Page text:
Anyone following the "Saint Etienne Presentes" series know what to expect: A high quality selection of light music from the 50's and the 60's, most of them quite obscure for today's listener. However, the booklet is a slight disappointment as the track information is minimal.
. Xmas is coming and it's time for the papers, magazines and websites to choose their Albums Of The Year for 2013. I can't believe I haven't spotted this little gem in anybody's 'best compilation' list. Admittedly it isn't quite in the same bracket as Saint Etienne's brilliant 'Trip' double-CD from 2004 (one of the greatest mix-sets of all time, in my view) but it's still well worth the price and comfortably the most interesting compilation I've heard recently.
There are 25 tracks, most of them cool, breezy and obscure, including the occasional familiar tune ('Moon River', 'Stranger On The Shore') but otherwise complete surprises - stuff you are unlikely to hear anywhere else. The standout moments are tracks 2 (Sammy Davis Jr - what a glorious voice he had), 8 (Yma Sumac, the eccentric Lady Gaga of her day), 12 (Gloria Lynne, a great singer whose death earlier this year sadly went virtually unnoticed) and 13 (Dion, teenybob 1961-style). There then follows somewhat of a lull until track 19 (Don Rondo, more cheesy than a pizza) and then two superb songs at the end, 23 (Connie Francis oozing seductive menace) and 24, a beautiful lullaby finale by Artie Garr, recorded before he changed his stage name and hit the big time with Paul Simon.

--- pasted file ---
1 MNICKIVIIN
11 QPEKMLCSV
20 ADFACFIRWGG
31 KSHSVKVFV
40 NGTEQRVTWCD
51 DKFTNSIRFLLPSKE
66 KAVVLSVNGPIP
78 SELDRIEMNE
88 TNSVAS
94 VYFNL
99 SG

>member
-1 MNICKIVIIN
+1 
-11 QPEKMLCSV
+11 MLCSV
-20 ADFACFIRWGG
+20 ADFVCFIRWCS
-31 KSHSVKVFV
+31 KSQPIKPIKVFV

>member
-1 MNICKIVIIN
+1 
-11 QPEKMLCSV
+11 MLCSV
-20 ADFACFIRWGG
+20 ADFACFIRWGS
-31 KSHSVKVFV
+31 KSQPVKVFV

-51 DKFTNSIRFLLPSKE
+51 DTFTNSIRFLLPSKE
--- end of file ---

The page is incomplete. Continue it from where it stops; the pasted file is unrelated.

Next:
So many compilations are released nowadays that there is a degree of trust - or a leap of faith - involved when buying one. You hope the whole CD is going to be high quality, not just the couple of teasers inserted at the top of the track listing. In the case of Bob Stanley, the inspiration behind this selection, with his finely-tuned ear for an obscure golden nugget and his gift for putting these sets together, you can be confident that you are in safe hands.
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